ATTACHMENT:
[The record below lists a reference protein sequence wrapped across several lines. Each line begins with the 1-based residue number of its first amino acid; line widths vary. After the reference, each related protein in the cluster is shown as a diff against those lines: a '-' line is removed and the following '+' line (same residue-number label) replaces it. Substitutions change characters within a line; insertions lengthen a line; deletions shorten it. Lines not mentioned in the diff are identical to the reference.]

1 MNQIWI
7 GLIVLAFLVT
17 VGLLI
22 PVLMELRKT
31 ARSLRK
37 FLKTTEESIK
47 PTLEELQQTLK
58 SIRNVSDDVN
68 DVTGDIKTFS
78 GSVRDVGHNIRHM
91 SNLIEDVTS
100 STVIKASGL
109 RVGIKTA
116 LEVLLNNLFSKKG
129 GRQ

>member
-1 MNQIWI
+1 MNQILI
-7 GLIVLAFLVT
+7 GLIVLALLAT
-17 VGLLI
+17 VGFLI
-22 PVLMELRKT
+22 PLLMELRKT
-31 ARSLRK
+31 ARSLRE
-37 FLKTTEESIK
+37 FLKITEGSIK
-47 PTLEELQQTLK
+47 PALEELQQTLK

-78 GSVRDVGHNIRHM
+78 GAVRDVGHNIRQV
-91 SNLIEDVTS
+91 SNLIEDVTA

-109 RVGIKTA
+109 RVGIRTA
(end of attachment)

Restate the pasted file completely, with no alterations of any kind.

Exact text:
[The record below lists a reference protein sequence wrapped across several lines. Each line begins with the 1-based residue number of its first amino acid; line widths vary. After the reference, each related protein in the cluster is shown as a diff against those lines: a '-' line is removed and the following '+' line (same residue-number label) replaces it. Substitutions change characters within a line; insertions lengthen a line; deletions shorten it. Lines not mentioned in the diff are identical to the reference.]

1 MNQIWI
7 GLIVLAFLVT
17 VGLLI
22 PVLMELRKT
31 ARSLRK
37 FLKTTEESIK
47 PTLEELQQTLK
58 SIRNVSDDVN
68 DVTGDIKTFS
78 GSVRDVGHNIRHM
91 SNLIEDVTS
100 STVIKASGL
109 RVGIKTA
116 LEVLLNNLFSKKG
129 GRQ

>member
-1 MNQIWI
+1 MNQILI
-7 GLIVLAFLVT
+7 GLIVLALLAT
-17 VGLLI
+17 VGFLI
-22 PVLMELRKT
+22 PLLMELRKT
-31 ARSLRK
+31 ARSLRE
-37 FLKTTEESIK
+37 FLKITEGSIK
-47 PTLEELQQTLK
+47 PALEELQQTLK

-78 GSVRDVGHNIRHM
+78 GAVRDVGHNIRQV
-91 SNLIEDVTS
+91 SNLIEDVTA

-109 RVGIKTA
+109 RVGIRTA